… and info on why they’re famous.
Robert Milton Ernest Rauschenberg (October 22, 1925 – May 12, 2008) was an American artist who came to prominence in the 1950s transition from Abstract Expressionism to Pop Art. Though Rauschenberg had difficulty reading he liked to put words into his artwork. He often misspelled them. He also liked to play word games, for example, creating palindromes (words that can be read forward and backward.) On May 9, 2006 at Christie’s in New York City, a work of art by Robert Rauschenberg titled Cage, dedicated to John Cage, sold for $1,360,000, a record for a Rauschenberg piece on paper. Though his work is recognized worldwide, when he was in school his success would not have been predicted. Rauschenberg had dyslexia, a reading disability that made school very difficult for him. “I was considered slow. While my classmates were reading their textbooks, I drew in the margins,” Rauschenberg told an interviewer.
(March 14, 1879 – April 18, 1955) Being one of the most important great minds of his century Albert Einstein was then known to suffer from dyslexia mainly because of his bad memory and his constant failure to memorize the simplest of things. He would not remember the months in the year yet he would succeed in solving some of the most complicated mathematical formulas of the time without any trouble. He may have never learned how to properly tie his shoelaces but his scientific contributions and theories still have a major effect on all of today’s current knowledge of science.
Pablo Picasso Pablo
(25 October 1881 – 8 April 1973) Picasso was a famous, controversial, and trend-setting art icon. Pablo attended local parochial schools and had a very difficult time. He is described as having difficulty reading the orientation of the letters and labeled a dyslexic, and despite the initial difficulties was able to catch up with the curriculum. However, dyslexia made school difficult and he never really benefited from his education. Dyslexia would trouble Picasso for the rest of his life.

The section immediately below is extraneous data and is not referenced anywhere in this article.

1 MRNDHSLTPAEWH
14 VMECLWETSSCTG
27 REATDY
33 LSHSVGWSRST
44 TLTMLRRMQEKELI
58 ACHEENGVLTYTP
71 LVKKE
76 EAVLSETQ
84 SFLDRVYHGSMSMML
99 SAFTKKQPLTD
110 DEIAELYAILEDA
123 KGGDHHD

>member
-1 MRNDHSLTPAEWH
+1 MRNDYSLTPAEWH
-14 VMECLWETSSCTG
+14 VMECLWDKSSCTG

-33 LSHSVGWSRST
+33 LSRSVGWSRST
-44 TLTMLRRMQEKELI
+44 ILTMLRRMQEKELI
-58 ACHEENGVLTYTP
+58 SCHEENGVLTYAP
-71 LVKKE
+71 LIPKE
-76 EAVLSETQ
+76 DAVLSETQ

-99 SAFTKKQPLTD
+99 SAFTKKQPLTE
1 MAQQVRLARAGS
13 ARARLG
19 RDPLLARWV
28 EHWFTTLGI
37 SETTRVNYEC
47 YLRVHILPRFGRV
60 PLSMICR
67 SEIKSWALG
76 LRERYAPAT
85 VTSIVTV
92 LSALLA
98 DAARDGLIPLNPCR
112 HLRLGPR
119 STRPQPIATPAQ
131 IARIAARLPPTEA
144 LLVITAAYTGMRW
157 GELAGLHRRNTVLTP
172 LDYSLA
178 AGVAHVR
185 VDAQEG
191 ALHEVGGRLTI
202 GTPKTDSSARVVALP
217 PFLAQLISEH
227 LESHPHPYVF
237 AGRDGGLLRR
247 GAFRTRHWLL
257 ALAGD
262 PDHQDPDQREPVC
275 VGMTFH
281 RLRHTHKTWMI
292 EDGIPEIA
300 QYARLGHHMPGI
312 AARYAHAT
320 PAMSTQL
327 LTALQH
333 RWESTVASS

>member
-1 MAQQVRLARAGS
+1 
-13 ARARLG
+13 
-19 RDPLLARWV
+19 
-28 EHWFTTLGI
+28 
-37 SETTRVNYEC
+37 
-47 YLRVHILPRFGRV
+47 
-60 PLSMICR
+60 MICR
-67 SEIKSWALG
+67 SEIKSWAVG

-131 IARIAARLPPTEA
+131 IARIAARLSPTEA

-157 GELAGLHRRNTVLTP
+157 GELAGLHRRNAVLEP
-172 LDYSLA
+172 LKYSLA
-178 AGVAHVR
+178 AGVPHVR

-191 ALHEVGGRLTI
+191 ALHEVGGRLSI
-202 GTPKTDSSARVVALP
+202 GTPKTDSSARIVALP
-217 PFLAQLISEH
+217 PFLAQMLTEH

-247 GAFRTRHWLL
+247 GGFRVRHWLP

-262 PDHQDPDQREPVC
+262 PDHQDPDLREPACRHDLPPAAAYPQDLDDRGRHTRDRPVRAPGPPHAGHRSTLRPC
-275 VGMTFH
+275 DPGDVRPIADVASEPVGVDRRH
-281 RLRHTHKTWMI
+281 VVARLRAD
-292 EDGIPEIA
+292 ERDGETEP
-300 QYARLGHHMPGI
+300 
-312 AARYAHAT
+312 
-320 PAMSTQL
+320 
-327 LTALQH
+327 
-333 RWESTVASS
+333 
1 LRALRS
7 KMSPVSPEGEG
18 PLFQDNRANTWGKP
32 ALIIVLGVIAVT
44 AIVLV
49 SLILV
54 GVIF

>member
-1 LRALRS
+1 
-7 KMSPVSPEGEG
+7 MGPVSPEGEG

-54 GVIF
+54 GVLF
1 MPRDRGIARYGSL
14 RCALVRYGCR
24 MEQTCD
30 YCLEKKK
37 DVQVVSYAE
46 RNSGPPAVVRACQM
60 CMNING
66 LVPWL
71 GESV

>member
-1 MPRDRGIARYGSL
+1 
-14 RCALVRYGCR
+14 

Pablo’s father was an art teacher in Malaga, and encouraged Pablo to attend. Pablo enrolled in the school in 1892. Despite the difficulties that his learning disabilities posed, it became clear that Pablo had an incredible talent. From an early age Pablo Picasso had developed the sense of how people wanted to be seen and how others saw them. Over the course of his career he developed a unique sense of beauty and style that seemed to call to people. Pablo painted things as he saw them — out of order, backwards or upside down. His paintings demonstrated the power of imagination, raw emotion, and creativity on the human psyche. As others before him, Pablo Picasso took art to a new level. A prolific painter, some of his famous works includes The Young Ladies of Avigon, Old Man with Guitar, and Guernica.
Born in 1957 in Birmingham, Willard Wigan MBE began his artistic life at a tender age. Suffering from dyslexia and learning difficulties, he struggled at school, finding solace in creating art of such minute proportions that it virtually could not be seen with the naked eye.
“It began when I was five years old,” says Willard. “I started making houses for ants because I thought they needed somewhere to live. Then I made them shoes and hats. It was a fantasy world I escaped to where my dyslexia didn’t hold me back and my teachers couldn’t criticize me. That’s how my career as a micro-sculptor began.”